The State of Massachusetts recently signed legislation to expand the amount of solar power allowable in the state – and ran out on the first day. This legislation was signed after one area of Massachusetts was unable to install $617 million in solar projects since July of 2015 due to hitting the “net-metering” cap. The legislation doubled the amount of space that was available. On May 11th, the first day that Massachusetts updated its website to reflect this newly available solar installation volume, it was shown that the solar power cap was hit by previously reserved projects.
A local politician now seems to have foretold of this occurrence:
“The slight increase of 3 percent is immediately necessary, but it means we’ll have to come back here very shortly once again to debate raising the net metering cap,” said State Rep. Frank Smizik, D-Brookline
In an email sent out by the Massachusetts System of Assurance of Net Metering Eligibility:
At 10:15 AM EDT on May 11, 2016, all net metering caps were updated to reflect the changes detailed in House Bill 4173. All Private Net Metering Caps now reflect a total capacity of 7% of each Distribution Company’s historic peak load. Similarly, all Public Net Metering Caps now reflect 8% of each Distribution Company’s historic peak load.
This data comes from the MASS ACA “Provisional Application Activity and Remaining Capacity” webpage. The private National Grid (NGrid) utility region has a strong combination of population, high energy prices, cheaper land and open electrical grid space.
The current data reads as follows:According to VoteSolar.org the Net Metering impasse caused hundreds of millions in stalled revenue.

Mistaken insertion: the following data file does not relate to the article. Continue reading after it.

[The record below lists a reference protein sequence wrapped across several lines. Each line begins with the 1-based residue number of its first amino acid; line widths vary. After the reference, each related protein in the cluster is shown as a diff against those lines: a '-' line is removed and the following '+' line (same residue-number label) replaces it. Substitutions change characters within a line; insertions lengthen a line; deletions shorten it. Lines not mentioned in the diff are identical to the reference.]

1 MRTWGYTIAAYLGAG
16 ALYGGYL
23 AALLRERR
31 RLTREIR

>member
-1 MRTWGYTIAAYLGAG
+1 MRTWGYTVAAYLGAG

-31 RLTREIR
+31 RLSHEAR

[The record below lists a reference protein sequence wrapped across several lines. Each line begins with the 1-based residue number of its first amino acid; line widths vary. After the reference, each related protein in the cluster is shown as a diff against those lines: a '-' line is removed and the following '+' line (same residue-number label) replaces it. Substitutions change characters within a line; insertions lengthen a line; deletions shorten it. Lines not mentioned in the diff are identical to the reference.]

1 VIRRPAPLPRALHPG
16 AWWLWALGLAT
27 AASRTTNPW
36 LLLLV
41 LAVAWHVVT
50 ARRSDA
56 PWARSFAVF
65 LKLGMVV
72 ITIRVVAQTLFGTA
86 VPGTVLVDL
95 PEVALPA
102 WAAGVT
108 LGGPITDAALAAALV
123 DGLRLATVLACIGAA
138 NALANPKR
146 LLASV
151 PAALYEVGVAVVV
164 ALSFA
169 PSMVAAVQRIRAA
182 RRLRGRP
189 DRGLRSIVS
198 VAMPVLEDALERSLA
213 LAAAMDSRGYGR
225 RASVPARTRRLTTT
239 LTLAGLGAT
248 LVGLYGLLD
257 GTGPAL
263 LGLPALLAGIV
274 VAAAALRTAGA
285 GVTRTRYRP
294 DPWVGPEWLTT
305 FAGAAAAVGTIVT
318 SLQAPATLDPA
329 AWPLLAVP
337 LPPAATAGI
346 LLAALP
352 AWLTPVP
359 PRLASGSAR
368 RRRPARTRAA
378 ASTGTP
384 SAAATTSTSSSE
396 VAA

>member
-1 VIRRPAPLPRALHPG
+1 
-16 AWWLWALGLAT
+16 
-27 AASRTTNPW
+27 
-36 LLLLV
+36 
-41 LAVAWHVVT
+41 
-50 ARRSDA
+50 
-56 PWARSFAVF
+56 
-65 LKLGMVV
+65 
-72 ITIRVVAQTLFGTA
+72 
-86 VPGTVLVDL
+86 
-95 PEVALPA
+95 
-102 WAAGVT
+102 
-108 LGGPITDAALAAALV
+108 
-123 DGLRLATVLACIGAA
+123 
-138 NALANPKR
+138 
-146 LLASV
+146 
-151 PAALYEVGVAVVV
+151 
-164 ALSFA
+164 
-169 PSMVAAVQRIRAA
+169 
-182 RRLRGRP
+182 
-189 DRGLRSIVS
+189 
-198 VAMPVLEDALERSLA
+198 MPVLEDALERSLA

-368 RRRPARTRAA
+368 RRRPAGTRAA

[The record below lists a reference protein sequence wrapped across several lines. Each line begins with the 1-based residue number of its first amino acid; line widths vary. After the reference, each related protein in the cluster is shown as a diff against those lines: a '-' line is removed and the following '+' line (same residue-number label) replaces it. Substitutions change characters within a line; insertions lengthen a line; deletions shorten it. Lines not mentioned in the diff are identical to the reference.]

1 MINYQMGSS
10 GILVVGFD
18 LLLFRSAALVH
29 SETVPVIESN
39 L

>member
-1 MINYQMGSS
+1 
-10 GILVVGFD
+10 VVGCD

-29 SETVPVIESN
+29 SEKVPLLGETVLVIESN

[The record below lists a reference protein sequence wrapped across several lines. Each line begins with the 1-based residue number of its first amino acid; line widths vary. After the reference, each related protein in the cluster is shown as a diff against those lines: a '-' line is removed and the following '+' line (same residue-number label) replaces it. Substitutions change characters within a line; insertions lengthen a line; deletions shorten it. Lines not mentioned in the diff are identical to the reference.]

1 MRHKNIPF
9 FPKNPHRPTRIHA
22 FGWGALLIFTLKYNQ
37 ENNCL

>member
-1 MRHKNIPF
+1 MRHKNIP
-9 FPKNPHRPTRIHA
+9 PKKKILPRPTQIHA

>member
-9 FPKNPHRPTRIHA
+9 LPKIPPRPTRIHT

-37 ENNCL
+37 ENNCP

Net metering inaction has halted construction of more than 500 solar projects in communities across Massachusetts. The stalled solar projects, which were intended to serve local businesses, low- and middle-income families, public agencies, nonprofit organizations and others, would have produced enough reliable solar energy to power 50,000 Massachusetts homes. In total, these projects are valued at $617 million, and that lost investment is costing cities and towns $3.2 million in annual tax revenues.
The group even went so far as to list every single project that was on hold and the local jurisdiction affected.
A first solar bill, signed by the state Senate, was signed in July of 2015. In November of 2015, on the second to the last day of the legislative session, the Massachusetts House introduced a solar compromise bill.
The Senate passed a measure raising the cap this summer, but the House waited until Tuesday night to vote 150-2 for a bill that raised the cap slightly while slashing the rates solar developers would be paid for the electricity they feed into the regional power grid. The Senate responded Wednesday afternoon by unanimously passing a compromise proposal that scaled back the net metering rate, but not nearly as much as the House. The two branches appointed a conference committee to resolve their differences; the effort went nowhere and the House adjourned at 6:38 p.m. and went home.